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THE FLOG

For the last two weeks, I’ve filed columns and blog posts exploring the controversial tweets Duval County Republican Party Secretary Kim Crenier posted in the wake of the Darren Wilson “No True Bill” decision in Ferguson, Missouri, last Monday night. At 10:34 p.m., as tear gas flooded the streets of Ferguson, Crenier, on her own account as well as that of @JaxGOP, excitedly tweeted: “No true bill! May God bless and protect Officer Darren Wilson and his family. Facts are facts.”

I’ve called for the party to explain her comments and to take a position on them and her; I’ve also called for Crenier to resign. In the wake of my original blog post, the story went national, taking off with outfits as disparate as the Washington Times and Daily Kos.

And with good reason. Her comments on the Jax GOP feed were questionable; the ones on her private feed were unconscionable. Her call for law enforcement to “turn the fire hoses” on Ferguson protesters who “probly need a shower” was a throwback to the Bull Connor era. When I asked her about it, she replied that “the civil rights implication never even entered my head” and that “water seemed to be less severe than mace,” which apparently was the chosen crowd dispersal agent of some of her fellow tea partiers in her Twitterverse. (She also had some choice statements about “President Racebaiter” Barack Obama, “our race-baiting, America hating President.”)

Time passed, and the Ferguson riots ran their course. Hands Up Don’t Shoot, replaced by I Can’t Breathe. Another week; another black man executed with extreme prejudice by a white cop. And she was still in her spot.

That ends soon. Crenier recently went on a local right-wing radio show, according to the Times-Union, and said that critics had “been calling for my head and calling for me to step down,” she said. “[Local …   More

THE FLOG

Update: I tweaked the headline, after Councilman Lumb objected that it was misleading: “I think it was pretty clear that I wasn't objecting that the Cultural Council defended MOCA, I objected to how they went about it.” 

Just when you thought #MOCAgate (or were we calling it #boobygate?) was over, here’s this:

Robin Lumb is not a happy camper. This afternoon, he fired off an email to Cultural Council of Greater Jacksonville board members, chiding the Cultural Council for not knowing its place. Their crime, it seems, was #standingwithmoca — or specifically, for criticizing Clay Yarborough, our Great Moral Compass, who declared that a picture of a naked pregnant lady reclining on a couch was pornography that would corrupt THE CHILDREN and demanded that the mayor defund the Museum of Contemporary Art Jacksonville. (The mayor refused, citing First Amendment issues.)

Yarborough, of course, has been the subject of much derision, both here and nationwide. In The New York Times, the photographer/pornographer(?) in question, Angela Strassheim, quipped that maybe he hadn’t seen enough porn to know what porn really was. At Art Walk last night, a good-sized crowd mocked him with signs like “Ban Boobs from City Hall” (see image above). And in this mag’s pages this week, we wondered what artistic masterpieces would look like if they had to abide by Yarborough’s standards of decency.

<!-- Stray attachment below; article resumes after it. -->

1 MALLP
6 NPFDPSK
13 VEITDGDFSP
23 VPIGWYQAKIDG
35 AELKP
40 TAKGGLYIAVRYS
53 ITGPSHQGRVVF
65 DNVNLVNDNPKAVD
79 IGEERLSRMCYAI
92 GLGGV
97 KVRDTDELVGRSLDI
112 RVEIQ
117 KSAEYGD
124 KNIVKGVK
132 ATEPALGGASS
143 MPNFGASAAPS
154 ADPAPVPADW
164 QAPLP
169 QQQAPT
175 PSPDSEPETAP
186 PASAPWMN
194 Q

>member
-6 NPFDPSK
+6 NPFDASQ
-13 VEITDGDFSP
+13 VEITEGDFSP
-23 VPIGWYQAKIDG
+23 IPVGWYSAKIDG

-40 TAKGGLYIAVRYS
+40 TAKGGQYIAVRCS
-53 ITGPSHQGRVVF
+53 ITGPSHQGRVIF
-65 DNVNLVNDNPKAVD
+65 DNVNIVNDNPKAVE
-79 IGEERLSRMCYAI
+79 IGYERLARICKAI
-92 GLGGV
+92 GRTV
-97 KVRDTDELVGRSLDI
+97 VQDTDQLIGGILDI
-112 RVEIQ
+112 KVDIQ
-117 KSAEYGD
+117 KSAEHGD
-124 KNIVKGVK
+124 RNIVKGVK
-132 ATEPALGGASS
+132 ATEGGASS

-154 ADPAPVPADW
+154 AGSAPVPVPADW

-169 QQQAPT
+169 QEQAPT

We all had a good laugh. 

Councilman Lumb was not laughing. 

When he learned that the Cultural Council had email-blasted a plea for support for MOCA, saying Yarborough’s campaign was “unfortunate and could be viewed as an effort to stifle artistic expression” and linking to a number of anti-Yarborough pieces that had appeared in the local media, ours included, he wrote to “express my profound disappointment with the conduct of the Cultural Council in this matter as evinced by the …   More

THE FLOG

This just in from the Human Rights Campaign’s Twitter feed: 

BREAKING: 11th Circuit declines to extend stay of Florida marriage ruling. Barring SCOTUS action, marriages can begin in Florida Jan 5th!

Will update as we hear more.    More

THE FLOG

Breaking: Citing First Amendment concerns, the mayor’s office has rejected City Council President Clay Yarborough’s demand that the city pull funding for the Museum of Contemporary Art Jacksonville over an image he deemed pornographic. 

Read the entire PDF here. The tl;dr version: Piss off, Clay.

Here is the text of Mayor Brown’s letter: 

Dear President Yarborough: 

I am in receipt of the enclosed email that you sent to my Chief of Staff on Tuesday, November 25, 2014. 

As you know, we asked the Office of General Counsel (OGC) if the action you requested could result in legal risk for the City of Jacksonville. OGC has opined that the action you sought would likely violate First Amendment rights and could subject the City to injunctive action and financial sanctions. I believe you have received that opinion via electronic mail, but I have attached another copy here. 

After thoughtful consideration of your request and the First Amendment issues involved, I will not seek to pull any of the funding that City Council appropriated to the Cultural Council of Greater Jacksonville in the current budget. This includes the Cultural Council’s subsequent award of a $233,029.00 grant to MOCA. 

I am hopeful that we can put this issue behind us so that the City can continue working with the arts and cultural community to revitalize Downtown, enhance our quality of life, and make Jacksonville a vibrant destination. 

Thank you again for sharing your concerns. 

Sincerely, 

Alvin Brown. 

And here is that referenced letter from Jason Gabriel of the city’s Office of General Counsel: 

Gentlemen —

Per the below request, our office has looked into this issue.